• 4 minutes Will We Ever See 100$+ OIL?
  • 8 minutes Iran downs US drone. No military response . . Just Destroy their economy. Can Senator Kerry be tried for aiding enemy ?
  • 11 minutes Energy Outlook for Renewables. Pie in the sky or real?
  • 6 hours Shale Oil will it self destruct?
  • 16 hours Berkeley becomes first U.S. city to ban natural gas in new homes
  • 6 hours Today in Energy
  • 2 hours Drone For Drone = War: What is next in the U.S. - Iran the Gulf Episode
  • 48 mins Iran Captures British Tanker sailing through Straits of Hormuz
  • 3 hours Oil Rises After Iran Says It Seized Foreign Tanker In Gulf
  • 1 day Mnuchin Says No Change To U.S. Dollar Policy ‘As of Now’
  • 1 day Populist, But Good: Elizabeth Warren Takes Aim at Private-Equity Funds
  • 2 days Migration From Eastern Europe Raises German Population To Record High
  • 21 hours Why Natural Gas is Natural
  • 17 hours LA Solar Power/Storage Contract
  • 2 days Washington Post hit piece attacking oil, Christians and Trump
  • 2 days Excellent Choice: Germany's Von der Leyen Secures Powerful EU Executive Top Job
Alt Text

Iran’s Tactical Move To Skirt Sanctions

Iran is shifting focus from…

Alt Text

Mexico Confirms Major Tax Cut For PEMEX

Mexican President Lopez Obrador presented…

Irina Slav

Irina Slav

Irina is a writer for Oilprice.com with over a decade of experience writing on the oil and gas industry.

More Info

Premium Content

The 3 Continents Driving Global Energy Demand

Newly published data from the Energy Information Administration reveals that Asia, the Middle East, and Africa have been the biggest drivers of global energy consumption since the 1980s, the agency reports.

Between 2010 and 2016 alone, energy consumption growth in each of these regions boomed by about 20 percent, the new EIA data shows, especially in the Middle East and Africa, thanks to strong economic growth, a quick population growth rate, and greater access to energy markets. In Asia, energy consumption grew strongly, too, and that’s despite a dip in demand from China between 2015 and 2016, the EIA also said.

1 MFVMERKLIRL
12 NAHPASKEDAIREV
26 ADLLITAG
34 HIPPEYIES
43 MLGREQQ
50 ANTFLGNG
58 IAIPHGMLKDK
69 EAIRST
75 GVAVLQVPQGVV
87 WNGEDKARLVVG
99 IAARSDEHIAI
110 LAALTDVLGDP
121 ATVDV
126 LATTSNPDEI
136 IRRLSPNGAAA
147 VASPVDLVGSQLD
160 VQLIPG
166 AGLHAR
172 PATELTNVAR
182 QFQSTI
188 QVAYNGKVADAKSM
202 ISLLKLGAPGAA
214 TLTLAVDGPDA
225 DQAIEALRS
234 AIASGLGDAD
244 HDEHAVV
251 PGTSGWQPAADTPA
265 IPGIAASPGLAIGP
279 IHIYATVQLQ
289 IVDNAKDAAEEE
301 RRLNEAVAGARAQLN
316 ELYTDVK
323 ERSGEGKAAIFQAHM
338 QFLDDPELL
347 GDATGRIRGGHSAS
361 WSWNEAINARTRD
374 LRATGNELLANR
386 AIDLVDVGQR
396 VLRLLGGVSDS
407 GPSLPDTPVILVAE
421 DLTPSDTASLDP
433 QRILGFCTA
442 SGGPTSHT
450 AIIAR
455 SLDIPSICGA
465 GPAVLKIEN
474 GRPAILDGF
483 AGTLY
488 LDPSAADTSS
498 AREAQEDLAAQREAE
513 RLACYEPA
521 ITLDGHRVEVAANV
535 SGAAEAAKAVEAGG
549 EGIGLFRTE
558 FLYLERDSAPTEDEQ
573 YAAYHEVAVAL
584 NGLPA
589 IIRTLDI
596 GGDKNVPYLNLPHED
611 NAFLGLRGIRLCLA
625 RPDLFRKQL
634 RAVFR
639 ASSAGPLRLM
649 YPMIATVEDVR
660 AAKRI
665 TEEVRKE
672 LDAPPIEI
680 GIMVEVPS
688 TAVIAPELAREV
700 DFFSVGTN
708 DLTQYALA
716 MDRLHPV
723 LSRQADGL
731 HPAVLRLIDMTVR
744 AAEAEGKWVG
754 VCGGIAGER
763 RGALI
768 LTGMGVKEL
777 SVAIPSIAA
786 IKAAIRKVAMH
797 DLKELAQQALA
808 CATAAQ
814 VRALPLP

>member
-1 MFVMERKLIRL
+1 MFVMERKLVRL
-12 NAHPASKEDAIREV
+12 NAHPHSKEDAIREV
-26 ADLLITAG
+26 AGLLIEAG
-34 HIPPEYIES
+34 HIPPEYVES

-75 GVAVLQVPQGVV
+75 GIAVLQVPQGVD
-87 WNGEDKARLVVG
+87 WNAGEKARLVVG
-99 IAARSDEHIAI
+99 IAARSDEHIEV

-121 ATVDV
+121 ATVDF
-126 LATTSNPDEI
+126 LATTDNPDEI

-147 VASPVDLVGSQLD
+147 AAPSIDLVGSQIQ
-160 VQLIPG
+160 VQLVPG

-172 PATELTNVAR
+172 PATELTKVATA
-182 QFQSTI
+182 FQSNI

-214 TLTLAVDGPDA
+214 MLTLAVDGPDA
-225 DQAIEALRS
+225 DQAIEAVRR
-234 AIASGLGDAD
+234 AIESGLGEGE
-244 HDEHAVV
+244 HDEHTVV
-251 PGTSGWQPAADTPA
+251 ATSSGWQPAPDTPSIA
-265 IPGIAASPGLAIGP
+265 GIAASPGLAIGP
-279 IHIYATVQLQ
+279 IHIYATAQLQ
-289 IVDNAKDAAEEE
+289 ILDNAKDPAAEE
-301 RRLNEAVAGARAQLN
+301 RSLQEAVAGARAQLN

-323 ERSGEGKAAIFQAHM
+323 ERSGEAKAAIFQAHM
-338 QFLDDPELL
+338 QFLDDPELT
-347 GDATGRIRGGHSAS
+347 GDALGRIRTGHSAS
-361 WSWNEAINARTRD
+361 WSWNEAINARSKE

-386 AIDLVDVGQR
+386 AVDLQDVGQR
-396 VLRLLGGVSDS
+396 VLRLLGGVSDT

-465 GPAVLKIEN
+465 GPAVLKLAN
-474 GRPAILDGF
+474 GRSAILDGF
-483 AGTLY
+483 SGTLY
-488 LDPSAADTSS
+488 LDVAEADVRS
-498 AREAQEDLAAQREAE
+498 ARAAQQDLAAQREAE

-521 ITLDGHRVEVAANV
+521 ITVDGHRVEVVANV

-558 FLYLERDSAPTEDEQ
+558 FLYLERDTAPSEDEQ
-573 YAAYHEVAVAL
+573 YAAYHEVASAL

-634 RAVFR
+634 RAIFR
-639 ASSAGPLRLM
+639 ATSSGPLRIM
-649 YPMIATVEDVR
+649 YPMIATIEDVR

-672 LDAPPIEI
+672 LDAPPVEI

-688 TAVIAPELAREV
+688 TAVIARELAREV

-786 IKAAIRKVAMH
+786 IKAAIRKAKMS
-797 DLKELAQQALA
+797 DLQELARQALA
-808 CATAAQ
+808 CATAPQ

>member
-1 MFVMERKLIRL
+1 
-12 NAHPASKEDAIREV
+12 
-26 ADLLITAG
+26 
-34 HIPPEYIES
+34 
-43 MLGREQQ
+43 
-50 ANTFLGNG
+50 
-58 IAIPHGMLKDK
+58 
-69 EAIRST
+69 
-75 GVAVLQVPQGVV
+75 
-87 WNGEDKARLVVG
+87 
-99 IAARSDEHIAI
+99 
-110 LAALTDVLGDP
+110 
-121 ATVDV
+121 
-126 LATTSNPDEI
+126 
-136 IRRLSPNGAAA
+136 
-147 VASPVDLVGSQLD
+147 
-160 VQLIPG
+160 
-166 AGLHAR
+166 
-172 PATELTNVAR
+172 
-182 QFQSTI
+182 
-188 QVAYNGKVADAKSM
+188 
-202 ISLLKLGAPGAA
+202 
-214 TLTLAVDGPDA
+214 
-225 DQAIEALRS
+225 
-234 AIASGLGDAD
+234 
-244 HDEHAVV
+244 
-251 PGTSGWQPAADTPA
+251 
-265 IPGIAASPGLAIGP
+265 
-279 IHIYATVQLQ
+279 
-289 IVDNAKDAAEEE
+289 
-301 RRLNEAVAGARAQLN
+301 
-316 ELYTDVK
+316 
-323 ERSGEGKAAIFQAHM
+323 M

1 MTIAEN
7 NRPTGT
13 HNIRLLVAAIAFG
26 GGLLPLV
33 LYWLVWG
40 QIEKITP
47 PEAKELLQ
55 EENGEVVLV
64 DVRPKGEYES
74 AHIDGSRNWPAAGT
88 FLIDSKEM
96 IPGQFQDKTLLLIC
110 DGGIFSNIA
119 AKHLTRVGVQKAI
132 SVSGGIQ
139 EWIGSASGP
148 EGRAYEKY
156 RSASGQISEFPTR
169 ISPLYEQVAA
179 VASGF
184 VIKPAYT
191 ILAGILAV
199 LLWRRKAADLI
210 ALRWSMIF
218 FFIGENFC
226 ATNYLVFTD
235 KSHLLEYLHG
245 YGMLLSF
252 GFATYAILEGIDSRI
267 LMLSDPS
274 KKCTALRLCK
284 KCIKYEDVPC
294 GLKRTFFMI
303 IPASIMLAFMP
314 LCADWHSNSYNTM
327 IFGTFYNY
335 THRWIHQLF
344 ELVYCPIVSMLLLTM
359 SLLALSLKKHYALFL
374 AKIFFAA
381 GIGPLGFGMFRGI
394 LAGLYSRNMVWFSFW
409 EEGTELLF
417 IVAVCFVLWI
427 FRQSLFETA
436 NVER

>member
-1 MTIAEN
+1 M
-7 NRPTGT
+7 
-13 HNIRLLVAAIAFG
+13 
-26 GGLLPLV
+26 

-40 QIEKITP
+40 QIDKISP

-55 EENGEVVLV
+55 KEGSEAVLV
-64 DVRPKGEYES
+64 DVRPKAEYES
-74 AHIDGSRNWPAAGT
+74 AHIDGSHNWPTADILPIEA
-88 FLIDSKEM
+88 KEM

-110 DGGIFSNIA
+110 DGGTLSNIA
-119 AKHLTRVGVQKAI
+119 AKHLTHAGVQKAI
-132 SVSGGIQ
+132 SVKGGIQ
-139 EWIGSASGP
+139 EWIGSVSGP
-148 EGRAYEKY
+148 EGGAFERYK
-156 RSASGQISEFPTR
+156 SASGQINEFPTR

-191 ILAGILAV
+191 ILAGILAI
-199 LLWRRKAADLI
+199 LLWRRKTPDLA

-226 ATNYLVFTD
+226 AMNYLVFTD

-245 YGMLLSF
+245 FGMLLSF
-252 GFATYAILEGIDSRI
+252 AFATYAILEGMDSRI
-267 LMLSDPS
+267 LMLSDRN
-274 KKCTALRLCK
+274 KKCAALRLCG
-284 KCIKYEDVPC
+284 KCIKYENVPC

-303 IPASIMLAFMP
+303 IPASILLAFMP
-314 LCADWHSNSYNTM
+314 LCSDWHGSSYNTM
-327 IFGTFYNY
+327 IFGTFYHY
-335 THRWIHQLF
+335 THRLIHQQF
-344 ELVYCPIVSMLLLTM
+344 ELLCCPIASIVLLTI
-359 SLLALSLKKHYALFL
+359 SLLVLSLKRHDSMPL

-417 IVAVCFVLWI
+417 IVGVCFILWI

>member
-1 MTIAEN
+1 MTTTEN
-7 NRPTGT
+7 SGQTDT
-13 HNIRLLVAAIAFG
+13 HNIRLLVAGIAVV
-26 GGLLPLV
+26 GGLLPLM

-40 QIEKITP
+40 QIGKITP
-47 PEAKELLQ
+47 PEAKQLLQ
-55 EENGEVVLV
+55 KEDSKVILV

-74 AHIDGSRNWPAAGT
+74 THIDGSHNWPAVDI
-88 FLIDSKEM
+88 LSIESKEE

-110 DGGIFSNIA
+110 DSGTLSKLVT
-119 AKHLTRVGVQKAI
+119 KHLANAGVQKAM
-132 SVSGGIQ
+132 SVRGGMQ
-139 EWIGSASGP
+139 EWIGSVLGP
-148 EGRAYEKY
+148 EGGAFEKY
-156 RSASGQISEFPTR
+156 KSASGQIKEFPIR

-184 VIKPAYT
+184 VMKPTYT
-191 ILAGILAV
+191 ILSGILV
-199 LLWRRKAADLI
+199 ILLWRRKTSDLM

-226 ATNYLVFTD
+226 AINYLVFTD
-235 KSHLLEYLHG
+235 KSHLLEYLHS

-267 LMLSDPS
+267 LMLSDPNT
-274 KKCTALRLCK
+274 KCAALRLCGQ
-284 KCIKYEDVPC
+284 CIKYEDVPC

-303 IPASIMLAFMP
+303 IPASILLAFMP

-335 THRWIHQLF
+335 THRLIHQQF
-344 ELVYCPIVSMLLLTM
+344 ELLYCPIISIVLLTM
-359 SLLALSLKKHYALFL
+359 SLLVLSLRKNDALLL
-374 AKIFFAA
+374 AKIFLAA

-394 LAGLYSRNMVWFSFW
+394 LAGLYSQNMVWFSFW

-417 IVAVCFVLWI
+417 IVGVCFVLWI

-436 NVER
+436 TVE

Unsurprisingly, the new data reveals that crude oil and other petroleum liquids were the most commonly used fuel across the world as of 2016: as part of the energy mix it had the largest share in Central and South America, at almost 50 percent, with the Middle East a close second in its prevalent use of petroleum. Crude oil consumption as part of the total energy mix was the lowest in Eurasia, at a little over 20 percent.

In Asia and Oceania, at the same time, the biggest chunk in the energy mix belonged to coal, at about 50 percent. The region includes three of the biggest coal users globally: China, India, and Australia. However, the EIA notes that resource use often has a lot to do with the availability of certain resources, which partly explains China’s and Australia’s coal use while Europe, on the other hand, was the biggest user of nuclear power and renewable energy.

A breakdown of energy consumption growth patterns by country shows that China was the only one among the seven largest economies in the world that actually went through market energy consumption growth in the period between 2000 and 2016, EIA’s new data showed. It went up from about 40 quadrillion Btu in 2000 to a little under 140 quadrillion Btu by 2016 while the other six economies’ energy consumption remained relatively flat over the 16-year period.

By Irina Slav for Oilrpice.com

More Top Reads From Oilprice.com:




Download The Free Oilprice App Today

Back to homepage


Leave a comment

Leave a comment




Oilprice - The No. 1 Source for Oil & Energy News
Download on the App Store Get it on Google Play